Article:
The Ficus and Falling in Love

Story by Nandini Velho & Ram Sangchoju

Lalee and Chintsey lived in Ladha village, nestled in the Himalayas of Arunachal Pradesh. They resided on opposite sides of the Pachu river, each in houses that were nearly identical. The only noticeable difference was the roofing material; one had tin sheets, while the other had thatch made from the hairy strands of the sago palm.

Despite this difference, their homes shared many similarities. Both were wooden structures raised on stilts, with pigs grunting below. The raised bamboo platforms, known as chaang ghars, provided shelter for their large mithuns (a semi-domesticated wild cattle) and their calves during certain times of the year, such as the monsoons and cold winters. Chintsey was relieved that he no longer had to venture into the forest to search for the mithuns, now that they lived beneath his house. The distinct ‘Moh’ sound of the mithuns, echoing through the bamboo platform of his house in the evenings, served as a reminder for him to descend and feed them salt.

While Chintsey tended to his mithuns, Lalee made numerous trips to the Pachu river to fetch water for her home. However, she often found herself captivated by the river’s beauty, marveling at the fish and their intricate feeding trails. With their companionship, Lalee could momentarily forget the chilling temperature of the river as she filled her bamboo culms with water.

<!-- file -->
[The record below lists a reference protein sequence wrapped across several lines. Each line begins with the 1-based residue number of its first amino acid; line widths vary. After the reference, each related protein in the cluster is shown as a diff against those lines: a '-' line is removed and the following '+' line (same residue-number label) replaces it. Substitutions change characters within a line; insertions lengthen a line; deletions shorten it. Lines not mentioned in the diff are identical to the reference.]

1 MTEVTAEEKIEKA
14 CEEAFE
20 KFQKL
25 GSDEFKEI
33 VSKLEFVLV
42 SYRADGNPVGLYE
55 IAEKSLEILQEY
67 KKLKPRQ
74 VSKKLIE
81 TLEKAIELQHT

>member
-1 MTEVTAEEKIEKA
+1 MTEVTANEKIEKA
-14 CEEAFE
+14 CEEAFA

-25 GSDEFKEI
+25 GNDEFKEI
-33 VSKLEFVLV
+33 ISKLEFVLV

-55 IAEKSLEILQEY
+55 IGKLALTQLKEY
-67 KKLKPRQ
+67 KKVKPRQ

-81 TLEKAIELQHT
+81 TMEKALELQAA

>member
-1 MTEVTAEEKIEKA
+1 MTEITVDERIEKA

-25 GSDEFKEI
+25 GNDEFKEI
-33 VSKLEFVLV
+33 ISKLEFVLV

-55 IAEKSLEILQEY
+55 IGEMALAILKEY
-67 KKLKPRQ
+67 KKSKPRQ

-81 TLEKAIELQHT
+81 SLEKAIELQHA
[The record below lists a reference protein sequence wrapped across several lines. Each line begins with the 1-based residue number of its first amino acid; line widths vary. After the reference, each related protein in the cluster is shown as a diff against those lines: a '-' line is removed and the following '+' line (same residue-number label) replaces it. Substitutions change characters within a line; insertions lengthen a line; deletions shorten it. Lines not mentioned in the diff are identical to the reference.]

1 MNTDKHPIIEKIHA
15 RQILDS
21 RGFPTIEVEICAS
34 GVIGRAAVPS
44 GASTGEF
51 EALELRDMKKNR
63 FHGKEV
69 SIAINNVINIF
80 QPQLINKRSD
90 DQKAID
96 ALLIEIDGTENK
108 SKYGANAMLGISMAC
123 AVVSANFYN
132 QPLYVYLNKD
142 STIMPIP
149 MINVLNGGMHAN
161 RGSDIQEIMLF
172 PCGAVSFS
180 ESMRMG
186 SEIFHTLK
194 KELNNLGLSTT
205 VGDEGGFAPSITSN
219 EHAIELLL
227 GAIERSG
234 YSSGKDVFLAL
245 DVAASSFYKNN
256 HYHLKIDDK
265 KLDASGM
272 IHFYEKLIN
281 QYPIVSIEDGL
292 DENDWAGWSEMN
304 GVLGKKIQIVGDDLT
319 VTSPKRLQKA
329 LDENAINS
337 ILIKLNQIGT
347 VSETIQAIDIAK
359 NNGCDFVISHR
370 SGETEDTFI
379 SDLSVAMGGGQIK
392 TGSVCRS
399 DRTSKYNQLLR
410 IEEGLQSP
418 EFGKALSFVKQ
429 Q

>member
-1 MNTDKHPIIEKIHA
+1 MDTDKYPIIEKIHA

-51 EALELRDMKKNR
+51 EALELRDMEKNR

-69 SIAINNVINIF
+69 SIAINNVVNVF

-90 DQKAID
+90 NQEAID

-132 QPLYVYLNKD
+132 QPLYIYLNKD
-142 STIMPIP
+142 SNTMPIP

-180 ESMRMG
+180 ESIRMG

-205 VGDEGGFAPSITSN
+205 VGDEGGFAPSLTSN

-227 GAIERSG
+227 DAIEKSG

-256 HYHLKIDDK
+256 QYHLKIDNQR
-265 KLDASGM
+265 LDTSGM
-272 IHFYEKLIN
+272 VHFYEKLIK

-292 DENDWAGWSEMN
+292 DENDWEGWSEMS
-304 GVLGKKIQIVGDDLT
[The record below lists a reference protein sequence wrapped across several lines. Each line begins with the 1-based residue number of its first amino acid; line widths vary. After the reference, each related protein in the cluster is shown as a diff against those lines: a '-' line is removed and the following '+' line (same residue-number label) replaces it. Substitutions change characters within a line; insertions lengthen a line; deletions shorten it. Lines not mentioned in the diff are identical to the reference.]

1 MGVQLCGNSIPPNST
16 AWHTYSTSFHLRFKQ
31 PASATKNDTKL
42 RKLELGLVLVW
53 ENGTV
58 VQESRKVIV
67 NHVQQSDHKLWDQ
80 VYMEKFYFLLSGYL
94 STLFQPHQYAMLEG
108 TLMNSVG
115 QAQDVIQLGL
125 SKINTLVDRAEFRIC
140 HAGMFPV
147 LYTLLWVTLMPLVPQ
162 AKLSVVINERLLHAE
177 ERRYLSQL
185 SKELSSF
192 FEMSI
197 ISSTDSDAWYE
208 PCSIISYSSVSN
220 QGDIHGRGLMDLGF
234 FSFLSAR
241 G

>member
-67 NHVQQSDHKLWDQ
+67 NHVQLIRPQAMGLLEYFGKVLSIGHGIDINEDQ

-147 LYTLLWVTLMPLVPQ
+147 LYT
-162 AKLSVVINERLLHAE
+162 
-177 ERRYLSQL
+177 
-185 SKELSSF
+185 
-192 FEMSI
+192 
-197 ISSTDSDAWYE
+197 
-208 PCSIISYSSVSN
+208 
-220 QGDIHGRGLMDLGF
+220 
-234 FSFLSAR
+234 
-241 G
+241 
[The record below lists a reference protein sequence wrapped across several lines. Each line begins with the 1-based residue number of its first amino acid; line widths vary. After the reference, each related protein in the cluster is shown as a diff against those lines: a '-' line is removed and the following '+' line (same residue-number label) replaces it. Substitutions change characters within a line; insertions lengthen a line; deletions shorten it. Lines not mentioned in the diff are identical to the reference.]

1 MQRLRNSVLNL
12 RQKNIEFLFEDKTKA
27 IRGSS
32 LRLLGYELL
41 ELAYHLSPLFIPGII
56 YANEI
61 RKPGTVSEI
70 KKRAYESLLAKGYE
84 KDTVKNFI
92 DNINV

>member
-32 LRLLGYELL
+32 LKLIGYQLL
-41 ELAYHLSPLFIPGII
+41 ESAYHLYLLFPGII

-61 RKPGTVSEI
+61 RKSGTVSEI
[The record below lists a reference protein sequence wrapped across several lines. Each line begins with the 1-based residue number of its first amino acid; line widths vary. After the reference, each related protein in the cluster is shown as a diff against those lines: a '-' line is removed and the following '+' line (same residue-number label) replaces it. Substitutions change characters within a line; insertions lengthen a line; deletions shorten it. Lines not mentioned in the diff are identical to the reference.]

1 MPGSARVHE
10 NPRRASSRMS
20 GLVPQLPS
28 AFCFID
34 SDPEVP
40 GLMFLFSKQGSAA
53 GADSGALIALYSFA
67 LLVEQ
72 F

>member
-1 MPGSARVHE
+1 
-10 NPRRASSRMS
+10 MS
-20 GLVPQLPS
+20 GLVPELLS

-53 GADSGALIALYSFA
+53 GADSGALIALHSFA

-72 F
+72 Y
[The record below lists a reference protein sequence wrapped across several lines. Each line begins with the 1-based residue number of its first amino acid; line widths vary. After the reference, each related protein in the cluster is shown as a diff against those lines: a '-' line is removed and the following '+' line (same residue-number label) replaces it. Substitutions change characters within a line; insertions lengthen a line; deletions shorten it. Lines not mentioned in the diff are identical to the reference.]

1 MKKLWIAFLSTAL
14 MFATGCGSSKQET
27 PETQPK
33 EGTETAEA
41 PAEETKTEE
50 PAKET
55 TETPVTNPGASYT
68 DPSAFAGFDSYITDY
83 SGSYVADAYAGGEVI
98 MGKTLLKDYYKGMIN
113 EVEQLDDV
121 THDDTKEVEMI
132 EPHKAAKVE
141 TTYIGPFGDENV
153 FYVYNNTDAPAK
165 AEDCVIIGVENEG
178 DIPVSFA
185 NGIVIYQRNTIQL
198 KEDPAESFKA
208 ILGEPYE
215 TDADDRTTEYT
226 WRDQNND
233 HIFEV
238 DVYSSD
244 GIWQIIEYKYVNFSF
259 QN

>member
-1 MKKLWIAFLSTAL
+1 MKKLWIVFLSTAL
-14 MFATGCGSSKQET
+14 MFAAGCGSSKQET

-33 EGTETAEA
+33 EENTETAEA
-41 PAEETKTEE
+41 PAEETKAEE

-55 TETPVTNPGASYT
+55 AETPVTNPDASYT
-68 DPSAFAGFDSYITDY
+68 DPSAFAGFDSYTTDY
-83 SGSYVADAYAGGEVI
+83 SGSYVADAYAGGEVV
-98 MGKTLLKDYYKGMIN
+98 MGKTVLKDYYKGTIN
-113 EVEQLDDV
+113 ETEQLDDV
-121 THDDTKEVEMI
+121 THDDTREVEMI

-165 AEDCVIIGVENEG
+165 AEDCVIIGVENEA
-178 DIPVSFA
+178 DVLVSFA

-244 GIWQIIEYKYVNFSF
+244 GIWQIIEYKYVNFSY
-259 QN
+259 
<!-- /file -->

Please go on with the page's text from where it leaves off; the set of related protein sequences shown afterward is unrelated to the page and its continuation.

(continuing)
Despite living on opposite sides of the river, Lalee and Chintsey encountered each other daily but could not be together. They would observe the fish feeding trails on moss-laden rocks, each from their respective sides of the river. They dreamt of an adventure to explore the river upstream. Finally, one such occasion arose during the waning days of winter, and they embarked on their exploration, carrying provisions of boiled rice wrapped in leaves, salt, and chilies.

As they journeyed alongside the river, Lalee marveled at the sight of large red crabs, previously unseen near her home. Eventually, their exploration led them to a vast melting lake, where they were united on its shores. In that moment, hunger and worries were forgotten as Chintsey reached out his hand, and Lalee took a step forward, finally able to grasp each other’s hands.

Legend has it that if one ventures to Ladha village and reaches the source of the Pachu river, they may encounter the intertwined forms of Chintsey and Lalee, now transformed into a magnificent Ficus tree. That also might explain why a Ficus or Banyan tree has a complex branching structure and sometimes resembles two people hugging each other.

This story that we wrote is an adaptation of a Miji folk story shared with us by Ram’s father, a forest protector in Pakke Tiger Reserve, and a native of Ladha village. This is a folk story centered on a Ficus tree and two individuals ultimately falling in love. Yet, it also serves as a dedication to Ram, who returned home from physiotherapy rehab in April 2024.